Payday 2 Spring Break 2018 Reflections

And, it’s done. So, my thoughts on this Payday 2 event:

  • Story elements. I’ll talk about those below, so those who care about spoilers aren’t spoiled right away.
  • And Joy for the time being remains stuck in Consoleland.
  • Likewise, the fandom’s dream, No Mercy, remains elusively out of reach. (I personally don’t see the hubub, and want an official remix of the heist track more than the mission itself)
  • The game has slowed down definitely, development wise. Not unexpected, but you can’t have it all. Thus if this is the worst Overkill can do (they have a reputation for messing up events in some fashion or another), it’s not bad at all. At least they’re updating at all.
  • A stealth heist was the first delivery. My thought was going to be “And the next is either going to be No Mercy or some new one thrown together with mostly existing assets that will be bland like Alaskan Deal.” I was half-right. It was a new heist thrown together with mostly existing assets that was awesome.
  • Now for the story part. Last chance for spoilers, if anyone cares.

 

 

So, it’s becoming this weird almost Assassin’s Creed story of boxes, aliens, and secret lairs. And yet, I didn’t mind at all. I liked it. Yes, it was ungrounded, but somehow the subject matter makes it work. I think there’s a big contrast between:

“Decipher ancient conspiracies and rob the equivalent of the warehouse from the end Raiders of the Lost Ark”

And:

“Have people in instantly outdated meme masks steal goats in a crossover with a deliberately buggy game.”

I had fun with it at any rate.

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Infamy 2 Reached

I’ve finally reached the second level of infamy in Payday 2 (which requires you to reach the level cap and then earn $200,000,000 per level). I love the game, but its high-level play isn’t really for me.

Why? There’s less room for error, both on your part and from the unreliable internet players who go alongside you.

On Trying to Not Be Spoiled

I’m trying not to be spoiled by blockbusters until I finally read/watch/play them. It’s harder than it seems, but I’ve managed it on more than one occasion. I got most of the way through Undertale without being spoiled, and my experience was all the better for it.

Though I have to admit there’s little middle ground with games for me. It’s either a bumbling blind playthrough or a robotic walkthrough.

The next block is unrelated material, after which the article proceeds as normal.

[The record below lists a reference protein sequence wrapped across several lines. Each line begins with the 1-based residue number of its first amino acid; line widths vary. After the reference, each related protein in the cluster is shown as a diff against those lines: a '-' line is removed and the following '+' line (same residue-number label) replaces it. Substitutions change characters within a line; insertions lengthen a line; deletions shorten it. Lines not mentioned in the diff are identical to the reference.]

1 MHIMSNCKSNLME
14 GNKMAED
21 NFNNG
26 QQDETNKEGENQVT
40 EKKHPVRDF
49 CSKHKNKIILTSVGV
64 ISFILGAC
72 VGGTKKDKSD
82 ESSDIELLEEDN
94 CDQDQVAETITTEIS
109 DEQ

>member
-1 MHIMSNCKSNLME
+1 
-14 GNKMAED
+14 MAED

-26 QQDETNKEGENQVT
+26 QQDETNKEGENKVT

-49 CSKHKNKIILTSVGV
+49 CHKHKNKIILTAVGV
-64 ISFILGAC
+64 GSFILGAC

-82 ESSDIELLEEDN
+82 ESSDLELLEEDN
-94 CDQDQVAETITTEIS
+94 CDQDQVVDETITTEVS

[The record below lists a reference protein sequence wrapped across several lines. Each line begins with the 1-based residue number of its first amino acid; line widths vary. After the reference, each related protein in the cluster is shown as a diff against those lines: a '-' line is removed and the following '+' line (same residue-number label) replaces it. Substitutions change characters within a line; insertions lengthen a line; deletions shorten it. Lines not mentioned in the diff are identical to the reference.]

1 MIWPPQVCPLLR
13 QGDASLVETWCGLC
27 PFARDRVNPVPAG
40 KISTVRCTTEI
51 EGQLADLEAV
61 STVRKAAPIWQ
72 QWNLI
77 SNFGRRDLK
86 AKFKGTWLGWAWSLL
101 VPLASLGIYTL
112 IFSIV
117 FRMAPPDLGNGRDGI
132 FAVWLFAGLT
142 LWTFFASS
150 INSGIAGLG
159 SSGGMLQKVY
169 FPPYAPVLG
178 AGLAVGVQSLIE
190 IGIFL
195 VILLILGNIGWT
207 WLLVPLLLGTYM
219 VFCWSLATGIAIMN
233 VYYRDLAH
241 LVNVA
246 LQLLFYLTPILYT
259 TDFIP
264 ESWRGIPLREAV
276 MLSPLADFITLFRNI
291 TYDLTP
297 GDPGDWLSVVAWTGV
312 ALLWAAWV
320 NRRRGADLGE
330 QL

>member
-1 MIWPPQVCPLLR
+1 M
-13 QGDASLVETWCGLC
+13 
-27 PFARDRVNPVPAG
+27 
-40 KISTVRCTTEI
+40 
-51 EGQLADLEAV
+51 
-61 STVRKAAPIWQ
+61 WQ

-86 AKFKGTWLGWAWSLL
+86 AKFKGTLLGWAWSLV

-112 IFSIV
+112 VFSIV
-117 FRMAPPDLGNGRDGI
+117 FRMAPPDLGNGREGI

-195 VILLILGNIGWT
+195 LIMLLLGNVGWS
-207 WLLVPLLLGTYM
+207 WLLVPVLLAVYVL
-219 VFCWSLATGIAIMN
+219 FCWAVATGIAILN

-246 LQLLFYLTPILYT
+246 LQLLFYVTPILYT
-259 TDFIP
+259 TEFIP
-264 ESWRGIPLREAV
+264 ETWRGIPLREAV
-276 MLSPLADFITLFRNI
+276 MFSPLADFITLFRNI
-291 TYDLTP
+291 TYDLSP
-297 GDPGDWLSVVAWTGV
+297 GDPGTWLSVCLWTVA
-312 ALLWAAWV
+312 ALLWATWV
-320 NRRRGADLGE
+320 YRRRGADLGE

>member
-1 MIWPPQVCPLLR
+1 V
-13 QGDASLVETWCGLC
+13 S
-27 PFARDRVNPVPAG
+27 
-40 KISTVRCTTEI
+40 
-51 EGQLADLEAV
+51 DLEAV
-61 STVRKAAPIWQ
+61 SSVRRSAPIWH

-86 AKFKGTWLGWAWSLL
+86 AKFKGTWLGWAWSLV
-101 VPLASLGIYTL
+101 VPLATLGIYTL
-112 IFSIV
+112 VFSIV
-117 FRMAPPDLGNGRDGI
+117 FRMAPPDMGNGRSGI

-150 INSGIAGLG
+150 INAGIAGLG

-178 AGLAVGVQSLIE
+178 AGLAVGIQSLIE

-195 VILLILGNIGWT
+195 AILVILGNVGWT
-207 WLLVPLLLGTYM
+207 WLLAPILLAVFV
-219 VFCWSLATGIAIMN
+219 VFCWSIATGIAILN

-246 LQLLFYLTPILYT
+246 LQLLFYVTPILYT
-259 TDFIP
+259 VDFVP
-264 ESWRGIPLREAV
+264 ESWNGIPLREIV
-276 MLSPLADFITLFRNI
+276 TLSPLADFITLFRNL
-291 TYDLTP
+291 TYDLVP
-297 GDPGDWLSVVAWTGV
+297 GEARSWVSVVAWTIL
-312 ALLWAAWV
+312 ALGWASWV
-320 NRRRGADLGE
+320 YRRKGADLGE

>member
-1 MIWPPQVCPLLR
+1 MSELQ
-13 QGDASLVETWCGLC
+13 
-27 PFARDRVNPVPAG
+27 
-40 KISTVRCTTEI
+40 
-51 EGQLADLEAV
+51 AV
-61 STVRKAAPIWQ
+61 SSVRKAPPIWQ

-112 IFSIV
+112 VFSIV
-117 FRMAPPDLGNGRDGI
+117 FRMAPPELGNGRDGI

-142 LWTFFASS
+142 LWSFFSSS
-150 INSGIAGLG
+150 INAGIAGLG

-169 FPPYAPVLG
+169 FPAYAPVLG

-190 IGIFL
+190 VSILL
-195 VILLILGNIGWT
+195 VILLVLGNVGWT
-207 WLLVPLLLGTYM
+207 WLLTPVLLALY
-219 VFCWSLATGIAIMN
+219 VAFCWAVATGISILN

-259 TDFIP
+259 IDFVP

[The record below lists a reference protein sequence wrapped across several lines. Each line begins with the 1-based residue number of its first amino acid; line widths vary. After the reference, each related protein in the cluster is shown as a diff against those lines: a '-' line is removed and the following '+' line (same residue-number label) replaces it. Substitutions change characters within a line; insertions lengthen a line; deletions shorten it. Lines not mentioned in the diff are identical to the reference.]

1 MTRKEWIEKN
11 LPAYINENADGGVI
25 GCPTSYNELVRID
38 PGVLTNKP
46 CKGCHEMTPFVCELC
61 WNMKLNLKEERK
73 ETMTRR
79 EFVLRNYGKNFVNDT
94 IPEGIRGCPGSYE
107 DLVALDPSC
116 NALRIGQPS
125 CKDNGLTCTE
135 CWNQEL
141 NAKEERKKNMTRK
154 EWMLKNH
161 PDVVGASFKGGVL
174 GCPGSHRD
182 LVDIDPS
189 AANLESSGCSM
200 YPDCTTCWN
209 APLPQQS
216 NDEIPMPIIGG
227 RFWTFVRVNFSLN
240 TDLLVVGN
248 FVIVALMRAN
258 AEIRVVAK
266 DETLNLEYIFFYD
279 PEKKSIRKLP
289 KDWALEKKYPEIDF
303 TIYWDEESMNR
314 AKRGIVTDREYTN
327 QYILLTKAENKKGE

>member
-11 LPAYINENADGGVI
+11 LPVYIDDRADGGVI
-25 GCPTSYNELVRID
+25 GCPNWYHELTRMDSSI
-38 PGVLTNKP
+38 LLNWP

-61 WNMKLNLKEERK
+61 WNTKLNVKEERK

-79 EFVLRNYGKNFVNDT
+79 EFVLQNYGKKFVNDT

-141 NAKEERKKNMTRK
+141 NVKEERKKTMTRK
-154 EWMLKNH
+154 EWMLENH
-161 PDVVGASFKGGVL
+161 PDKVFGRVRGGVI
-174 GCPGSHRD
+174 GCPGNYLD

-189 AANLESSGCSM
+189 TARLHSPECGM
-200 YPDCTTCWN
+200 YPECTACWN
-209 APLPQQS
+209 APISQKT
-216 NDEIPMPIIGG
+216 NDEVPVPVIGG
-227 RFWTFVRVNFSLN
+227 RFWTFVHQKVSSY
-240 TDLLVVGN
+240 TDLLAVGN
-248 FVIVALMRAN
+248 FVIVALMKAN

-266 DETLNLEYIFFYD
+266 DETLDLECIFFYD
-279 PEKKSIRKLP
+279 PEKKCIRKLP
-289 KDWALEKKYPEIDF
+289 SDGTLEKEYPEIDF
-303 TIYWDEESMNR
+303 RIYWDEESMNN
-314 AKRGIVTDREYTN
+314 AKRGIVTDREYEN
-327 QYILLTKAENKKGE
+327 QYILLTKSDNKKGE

Another one where I wasn’t spoiled before experiencing it was the name of the traitor in Payday 2′ Hoxton Revenge. Then again, I only had a <30 minute mission to sit through, not a long, detailed game.

Hoxton’s Housewarming Party

The latest Payday 2 super-event is over, and I’m glad to say that Overkill learned their lesson from the mess that was Crimefest 2015. (They even poked fun at it with the trailer).

Not only was the content far less controversial than the microtransactions of last year, but the lack of a challenge meant that it was not going to be overhyped like the last time.

I like the new safehouse, even if the “raid” missions are a little too Warframe-y for my tastes. In all, it was a good event.

A Journey Through Ambiguity

Ok, I’ve been on a kick regarding nightmarishly ambiguous fiction. I don’t know why, but that’s what I’ve been on.

Sometimes, an ambiguous work of fiction is best left ambiguous. There’s a quote from an author (it might have been Tolkien, although given his love of detail, it doesn’t sound like him) that I vaguely remember as being how a landscape often looks more beautiful from far away.

Sometimes it can work, and sometimes it doesn’t.

 

SPOILERS AHEAD FOR YUME NIKKI, THE HOTLINE MIAMI GAMES, UNDERTALE, OFF, AND MONKEY ISLAND

 

 

 

 

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On one extreme, you have an old horror/adventure game called Yume Nikki (lit. “Dream Diary”). The game has essentially no plot beyond “a young woman who won’t leave her home has creepy nightmares, collects twenty-four ‘effects’, and then throws herself off a balcony.”

The speculation gap was filled because of that, with countless interpretations of the strange characters, the history of the protagonist Madotsuki, and even the seemingly straightforward suicide ending.